Kresta in the Afternoon – November 6, 2017 – Hour 2

+  Gay Rights vs. Religious Liberty: The Latest from the Courts

  • Description: When the Supreme Court legalized same-sex marriage in June 2015, a primary concern for Catholics was how the ruling would affect conscience rights and religious liberty. There are a number of cases currently in the courts whose rulings will be very telling about the future of religious liberty. The primary case is, of course, the Colorado baker who refuses to prepare a cake for a same-sex wedding; his case will be heard by the Supreme Court this term. Also, the ACLU has sued the state of Michigan for a law protecting the conscience rights of faith-based adoption agencies. We'll look at these stories with Rob Muise.
  • Segment Guests:
    • Rob Muise
      Robert is a co-founder of the American Freedom Law Center and the co-Author of Offensive and Defensive Lawfare: Fighting Civilizational Jihad in America's Courts. He perviously served 13 years in the US Marine Corps. Visit americanfreedomlawcenter.org.
  • + Articles Mentioned:

+  Sexual Violence as a Tactic of Terror (2 segments)

  • Description: Some of ISIS' most stomach-churning crimes have been in the area of sexual violence. Women who have escaped tell stories of being "married" many times in one night and raped more times than they can count. Jane Adolphe joins us with a look at how sexual violence is used as tactic of terror and the legal avenues for combating it.
  • Segment Guests:
    • Jane Adolphe
      Jane Adolphe is co-editor and contributing author to The Persecution and Genocide of Christians in the Middle East. She is Associate Professor of Law at Ave Maria School of Law in Naples.
  • + Resources Mentioned Available in Our Store:

    • The Persecution and Genocide of Christians in the Middle East: Prevention, Prohibition, & Prosecution

      -- An eye-opening account of the plight of Christians in the Middle East -- The most in-depth work available on the persecution of Middle Eastern Christians In summer 2014, ISIS waged a bloody blitz through Iraq's Nineveh province, crucifying, beheading, raping, torturing, forcibly converting to Islam, and driving out every member of the region's 2000-year-old Christian community. Christian girls, as young as three, were sold at ISIS sex slave markets in Mosul. Ancient churches were burned and ISIS attacked dozens of Christian towns in Syria. The beheading in 2015 of 21 Egyptian Copts was videotaped by ISIS and became a searing, iconic symbol of this wave of persecution that threatens to eradicate Christianity in the Middle East. Many in the West, even Christians, remain unaware of the scale of this persecution, and even fewer know what can be done about it. Inspired by Pope Francis's denunciation of these acts as "genocide," a group of Catholic legal scholars, writers, and theologians began work on The Persecution and Genocide of Christians in the Middle East. Its case studies focus on persecuted Christians, but its analysis equally applies to the other victims. In the United States, military and diplomatic responses are contemplated and sometimes undertaken. But what about the legal system? Are there things we can or should be trying? That question animates this book as it explores various facets of religious persecution, examining ISIS's ideology and their relationship to Islam as practiced by most Muslims, as well as exploring the nature of religious freedom. Practical, relevant, and rich in ideas, this book addresses the most crucial religious freedom issue of our day. It is a primer for Christians, students of international human rights, and all concerned about religious persecution. The book also examines:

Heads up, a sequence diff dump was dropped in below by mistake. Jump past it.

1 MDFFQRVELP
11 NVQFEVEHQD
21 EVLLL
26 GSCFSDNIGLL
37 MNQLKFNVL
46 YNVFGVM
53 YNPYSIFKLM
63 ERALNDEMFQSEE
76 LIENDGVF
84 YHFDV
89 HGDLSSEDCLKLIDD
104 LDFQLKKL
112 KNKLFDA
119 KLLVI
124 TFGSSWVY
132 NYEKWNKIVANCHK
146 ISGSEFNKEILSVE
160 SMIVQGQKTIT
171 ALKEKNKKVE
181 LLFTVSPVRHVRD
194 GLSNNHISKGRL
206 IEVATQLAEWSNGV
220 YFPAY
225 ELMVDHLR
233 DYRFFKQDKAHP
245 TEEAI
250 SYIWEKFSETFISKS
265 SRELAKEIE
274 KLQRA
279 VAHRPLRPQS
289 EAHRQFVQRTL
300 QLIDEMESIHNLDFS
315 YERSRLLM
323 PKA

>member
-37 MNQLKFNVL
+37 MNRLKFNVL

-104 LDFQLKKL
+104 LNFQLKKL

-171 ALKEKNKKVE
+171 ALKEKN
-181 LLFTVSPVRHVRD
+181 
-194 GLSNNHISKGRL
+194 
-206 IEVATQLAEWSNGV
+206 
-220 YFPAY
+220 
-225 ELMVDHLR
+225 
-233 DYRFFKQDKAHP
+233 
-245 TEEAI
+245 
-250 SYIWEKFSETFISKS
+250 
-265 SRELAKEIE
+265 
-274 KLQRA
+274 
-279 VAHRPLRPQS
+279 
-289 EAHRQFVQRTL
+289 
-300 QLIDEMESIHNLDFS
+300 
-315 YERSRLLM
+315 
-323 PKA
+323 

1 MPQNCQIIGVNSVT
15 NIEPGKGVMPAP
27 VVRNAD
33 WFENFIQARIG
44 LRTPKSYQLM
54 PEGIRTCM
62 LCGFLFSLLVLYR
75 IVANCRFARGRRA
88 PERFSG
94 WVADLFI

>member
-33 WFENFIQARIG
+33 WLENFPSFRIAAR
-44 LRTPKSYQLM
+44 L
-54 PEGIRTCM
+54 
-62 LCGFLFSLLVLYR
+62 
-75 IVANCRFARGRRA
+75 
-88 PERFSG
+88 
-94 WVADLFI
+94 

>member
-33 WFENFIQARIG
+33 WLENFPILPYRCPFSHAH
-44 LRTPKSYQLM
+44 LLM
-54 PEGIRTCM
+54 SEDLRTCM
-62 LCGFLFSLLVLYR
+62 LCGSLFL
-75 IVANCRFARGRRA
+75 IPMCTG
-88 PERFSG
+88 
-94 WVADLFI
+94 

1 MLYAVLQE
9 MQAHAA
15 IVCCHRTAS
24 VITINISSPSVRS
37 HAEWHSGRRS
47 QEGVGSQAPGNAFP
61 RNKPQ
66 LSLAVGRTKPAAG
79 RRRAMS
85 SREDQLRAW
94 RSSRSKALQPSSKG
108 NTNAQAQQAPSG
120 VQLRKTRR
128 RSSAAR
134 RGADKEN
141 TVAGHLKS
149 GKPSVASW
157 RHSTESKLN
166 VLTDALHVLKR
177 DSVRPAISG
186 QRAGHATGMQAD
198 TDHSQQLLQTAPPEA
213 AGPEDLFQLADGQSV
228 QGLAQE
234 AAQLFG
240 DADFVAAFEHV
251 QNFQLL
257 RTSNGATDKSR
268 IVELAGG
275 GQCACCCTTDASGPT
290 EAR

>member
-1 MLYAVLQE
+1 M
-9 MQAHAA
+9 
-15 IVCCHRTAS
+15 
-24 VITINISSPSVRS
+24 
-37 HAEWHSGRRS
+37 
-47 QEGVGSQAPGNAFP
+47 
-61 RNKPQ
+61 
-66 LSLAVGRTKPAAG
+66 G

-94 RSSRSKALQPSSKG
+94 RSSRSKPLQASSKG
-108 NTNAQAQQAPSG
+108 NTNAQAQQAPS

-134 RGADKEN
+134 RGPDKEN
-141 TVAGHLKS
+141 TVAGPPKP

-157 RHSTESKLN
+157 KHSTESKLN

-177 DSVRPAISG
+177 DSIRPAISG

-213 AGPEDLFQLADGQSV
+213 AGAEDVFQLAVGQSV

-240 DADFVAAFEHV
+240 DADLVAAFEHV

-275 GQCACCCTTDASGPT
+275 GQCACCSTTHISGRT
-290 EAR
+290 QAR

•     Sexual violence as a tactic of terror and an element of genocide under international law.
      •     The responsibility, not only of the militant terrorists who commit and direct the crimes, but also the network of businesses, bankers and money brokers, social media experts, clerics, academics, madrassas, prison chaplains, charities, and donors supporting them.
      •      Applicable international law, especially criminal law, as it pertains to the special case of ISIS and other non-state terrorists.
      •      U.S. law against torture.
      •      The shortcomings of the International Criminal Court and potential role of ad hoc regional as well as national courts.
      •      The tensions between peace and justice.
      •      The Vatican's role in peace efforts in Syria, and the Christian response to persecution.
      (learn more)

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